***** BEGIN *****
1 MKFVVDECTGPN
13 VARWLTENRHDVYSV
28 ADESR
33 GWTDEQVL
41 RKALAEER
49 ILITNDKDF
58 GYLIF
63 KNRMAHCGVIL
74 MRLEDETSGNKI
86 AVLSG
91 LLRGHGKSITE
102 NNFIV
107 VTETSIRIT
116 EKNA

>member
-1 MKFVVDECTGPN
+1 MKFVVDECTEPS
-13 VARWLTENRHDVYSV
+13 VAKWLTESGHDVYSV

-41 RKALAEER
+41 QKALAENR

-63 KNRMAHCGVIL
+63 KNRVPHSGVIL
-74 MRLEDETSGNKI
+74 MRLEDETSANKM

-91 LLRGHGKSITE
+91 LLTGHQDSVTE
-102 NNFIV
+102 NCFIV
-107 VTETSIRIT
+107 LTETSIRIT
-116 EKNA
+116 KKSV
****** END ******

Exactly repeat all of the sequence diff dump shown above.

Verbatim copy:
1 MKFVVDECTGPN
13 VARWLTENRHDVYSV
28 ADESR
33 GWTDEQVL
41 RKALAEER
49 ILITNDKDF
58 GYLIF
63 KNRMAHCGVIL
74 MRLEDETSGNKI
86 AVLSG
91 LLRGHGKSITE
102 NNFIV
107 VTETSIRIT
116 EKNA

>member
-1 MKFVVDECTGPN
+1 MKFVVDECTEPS
-13 VARWLTENRHDVYSV
+13 VAKWLTESGHDVYSV

-41 RKALAEER
+41 QKALAENR

-63 KNRMAHCGVIL
+63 KNRVPHSGVIL
-74 MRLEDETSGNKI
+74 MRLEDETSANKM

-91 LLRGHGKSITE
+91 LLTGHQDSVTE
-102 NNFIV
+102 NCFIV
-107 VTETSIRIT
+107 LTETSIRIT
-116 EKNA
+116 KKSV